Ellen Hagan, adjunct professor, has co-led Adelphi's Alice Hoffman Young Writers Retreat for high school students every July for the past 17 years. But Hagan is active outside of her work at Adelphi. She's an educator, performer, author of two poetry collections, and now an author of a young-adult novel.
Ellen Hagan, adjunct professor, has co-led Adelphi’s Alice Hoffman Young Writers Retreat for high school students every July for the past 17 years. But Hagan is active outside of her work at Adelphi. She’s an educator, performer, author of two poetry collections, and now an author of a young-adult novel.
About 15 years ago, she was teaching writing workshops in New York City with Renée Watson, a New York Times-bestselling author who won the Coretta Scott King Award and Newbery honor for her young-adult novel Piecing Me Together.
Although they come from different backgrounds—Watson is from Oregon and Hagan from Kentucky—they share a love of writing and social justice.
When Watson suggested they write a book together, Hagan, who is a published poet, immediately thought it was a great idea. The duo knew exactly what kind of story they wanted to share: one about female friendship and empowerment. After months of collaborating and writing chapters back to back, Watson and Hagan published their young-adult novel Watch Us Rise in February 2019.
“We wanted to write about young women,” said Hagan. “[We wanted to address] how the world sees them as women and how they push back to that.”
Watch Us Rise follows the lives of two high school juniors, Chelsea and Jasmine, who are on a mission to create a Women’s Rights Club after being treated unfairly at their New York high school. Jasmine is a plus-sized black student who faces racist stereotypes in her after-school theater club. Chelsea is a white feminist who receives backlash for wanting to explore diverse poets in her after-school poetry club. Required to be in an after-school club, the two best friends create their own club and start a blog, which gains positive attention but attracts internet trolls. They juggle the hardships of high school, such as body image, family, love interests, their blog and more, while trying to rise together to be heard.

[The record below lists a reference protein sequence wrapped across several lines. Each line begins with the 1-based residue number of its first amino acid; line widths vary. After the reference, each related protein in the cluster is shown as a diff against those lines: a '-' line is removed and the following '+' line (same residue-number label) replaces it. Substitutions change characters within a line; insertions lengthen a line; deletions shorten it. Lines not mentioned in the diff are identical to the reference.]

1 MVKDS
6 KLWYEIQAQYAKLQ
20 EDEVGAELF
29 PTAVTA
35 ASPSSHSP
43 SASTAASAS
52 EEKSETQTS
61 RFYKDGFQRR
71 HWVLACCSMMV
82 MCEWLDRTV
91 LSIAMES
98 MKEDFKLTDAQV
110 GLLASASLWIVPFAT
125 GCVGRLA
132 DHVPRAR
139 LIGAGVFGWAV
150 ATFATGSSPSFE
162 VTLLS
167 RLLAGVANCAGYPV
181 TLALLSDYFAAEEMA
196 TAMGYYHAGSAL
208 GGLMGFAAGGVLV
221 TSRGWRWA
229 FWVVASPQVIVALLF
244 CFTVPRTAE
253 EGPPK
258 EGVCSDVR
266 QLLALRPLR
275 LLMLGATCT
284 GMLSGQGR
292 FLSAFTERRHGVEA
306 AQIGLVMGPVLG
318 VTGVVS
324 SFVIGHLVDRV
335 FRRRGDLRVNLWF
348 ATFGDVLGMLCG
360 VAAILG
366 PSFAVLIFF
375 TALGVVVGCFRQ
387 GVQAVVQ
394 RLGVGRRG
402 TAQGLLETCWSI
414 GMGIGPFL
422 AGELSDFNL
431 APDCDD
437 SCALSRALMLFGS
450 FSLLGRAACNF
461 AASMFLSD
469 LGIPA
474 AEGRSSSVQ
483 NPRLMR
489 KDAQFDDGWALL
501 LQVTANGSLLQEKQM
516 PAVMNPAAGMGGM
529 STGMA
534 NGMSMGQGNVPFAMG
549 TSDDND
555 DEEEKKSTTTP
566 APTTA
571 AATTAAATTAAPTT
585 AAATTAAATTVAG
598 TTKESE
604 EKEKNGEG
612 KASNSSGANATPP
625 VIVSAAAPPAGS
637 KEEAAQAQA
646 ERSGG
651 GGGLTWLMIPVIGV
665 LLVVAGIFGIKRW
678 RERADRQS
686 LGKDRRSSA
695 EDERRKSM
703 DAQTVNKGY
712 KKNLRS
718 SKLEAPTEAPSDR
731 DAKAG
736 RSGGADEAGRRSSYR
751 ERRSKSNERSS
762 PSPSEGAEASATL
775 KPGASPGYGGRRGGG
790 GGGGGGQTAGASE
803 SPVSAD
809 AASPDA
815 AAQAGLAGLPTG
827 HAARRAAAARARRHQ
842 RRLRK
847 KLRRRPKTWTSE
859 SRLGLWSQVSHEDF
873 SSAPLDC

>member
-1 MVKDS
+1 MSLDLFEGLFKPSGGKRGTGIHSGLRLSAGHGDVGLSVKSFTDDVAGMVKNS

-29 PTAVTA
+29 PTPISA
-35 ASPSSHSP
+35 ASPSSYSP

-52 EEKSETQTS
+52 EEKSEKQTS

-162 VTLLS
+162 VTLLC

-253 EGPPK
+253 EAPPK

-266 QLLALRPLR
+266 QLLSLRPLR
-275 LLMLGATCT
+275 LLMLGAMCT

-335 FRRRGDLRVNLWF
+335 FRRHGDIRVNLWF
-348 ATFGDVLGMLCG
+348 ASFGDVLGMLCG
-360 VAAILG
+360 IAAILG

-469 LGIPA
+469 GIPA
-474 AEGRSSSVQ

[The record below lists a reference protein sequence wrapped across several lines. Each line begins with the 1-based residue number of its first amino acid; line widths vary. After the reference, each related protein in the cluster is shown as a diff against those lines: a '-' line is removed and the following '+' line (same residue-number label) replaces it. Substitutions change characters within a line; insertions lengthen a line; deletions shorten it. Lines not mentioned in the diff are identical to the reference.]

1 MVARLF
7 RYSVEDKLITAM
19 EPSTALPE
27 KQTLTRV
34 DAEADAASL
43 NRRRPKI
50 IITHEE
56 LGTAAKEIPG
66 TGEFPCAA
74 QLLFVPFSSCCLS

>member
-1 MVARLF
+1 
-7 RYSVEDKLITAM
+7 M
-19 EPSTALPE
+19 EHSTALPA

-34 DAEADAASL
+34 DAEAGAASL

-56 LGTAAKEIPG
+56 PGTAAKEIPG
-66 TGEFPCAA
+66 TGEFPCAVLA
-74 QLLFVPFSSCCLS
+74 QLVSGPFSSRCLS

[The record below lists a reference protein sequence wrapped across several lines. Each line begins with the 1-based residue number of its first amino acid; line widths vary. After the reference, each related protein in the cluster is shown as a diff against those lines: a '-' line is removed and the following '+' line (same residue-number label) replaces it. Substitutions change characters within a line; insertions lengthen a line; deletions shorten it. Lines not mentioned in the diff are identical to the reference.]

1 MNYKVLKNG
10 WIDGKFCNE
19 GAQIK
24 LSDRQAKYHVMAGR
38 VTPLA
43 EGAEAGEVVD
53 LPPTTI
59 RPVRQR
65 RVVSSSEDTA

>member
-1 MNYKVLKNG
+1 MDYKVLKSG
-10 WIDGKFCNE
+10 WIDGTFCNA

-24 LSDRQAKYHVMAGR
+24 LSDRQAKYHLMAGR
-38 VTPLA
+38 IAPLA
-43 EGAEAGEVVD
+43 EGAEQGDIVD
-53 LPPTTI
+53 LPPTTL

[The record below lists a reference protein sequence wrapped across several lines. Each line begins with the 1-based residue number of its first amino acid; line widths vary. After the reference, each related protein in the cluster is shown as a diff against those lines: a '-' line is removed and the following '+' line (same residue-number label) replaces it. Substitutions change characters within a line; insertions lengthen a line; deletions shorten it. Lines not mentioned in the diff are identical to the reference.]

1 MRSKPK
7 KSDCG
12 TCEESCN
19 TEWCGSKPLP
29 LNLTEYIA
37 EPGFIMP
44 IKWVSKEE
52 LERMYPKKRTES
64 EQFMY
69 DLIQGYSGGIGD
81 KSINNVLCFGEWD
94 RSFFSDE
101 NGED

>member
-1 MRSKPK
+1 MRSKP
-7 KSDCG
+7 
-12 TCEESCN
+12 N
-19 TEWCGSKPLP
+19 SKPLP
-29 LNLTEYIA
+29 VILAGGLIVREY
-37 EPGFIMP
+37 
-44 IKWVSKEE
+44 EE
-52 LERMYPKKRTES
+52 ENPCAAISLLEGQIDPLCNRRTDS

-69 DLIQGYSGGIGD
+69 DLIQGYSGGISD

The narrative is a back-and-forth perspective between Chelsea and Jasmine that incorporates poetry and essays written by the characters. Watson wrote chapters from Jasmine’s perspective while Hagan did the same for Chelsea. Though writing for different characters, the two would write in the same room and collaborate closely to make sure their characters were authentic.
“Writing can be an isolating process but…we wrote all of the book and did edits in the same room,” said Hagan, adding, “We had a lot of fun doing it…we were thinking about young people and making sure their voices sound real.”
The book has received acclaim from New York Times-bestselling authors such as Laurie Halse Anderson, Julie Murphy and Brendan Kiely. It also received appreciation from several students and teachers who Hagan and Watson met firsthand. “They were thankful,” said Hagan, who mentioned students telling her that the book spoke to them in many ways about their own struggles with feminism, beauty and sexism.
Hagan is the author of two poetry collections: Crowned and Hemisphere. Her poems and essays have been published in Underwired Magazine, She Walks in Beauty, Huizache, Small Batch and Southern Sin. Book of Questions, a middle-grade novel in verse following seventh-grader Beatrice Miller, is scheduled for publication in 2021.
Watson will also publish a middle-grade book in September titled Some Places More Than Others that follows middle-school student Amara’s journey to learn more about where she came from.
“I’d love to collaborate with Renée again,” said Hagan. “Hopefully young people will see the complications that Chelsea and Jasmine have. They’re not perfect but they have a lot of energy and love for each other.”
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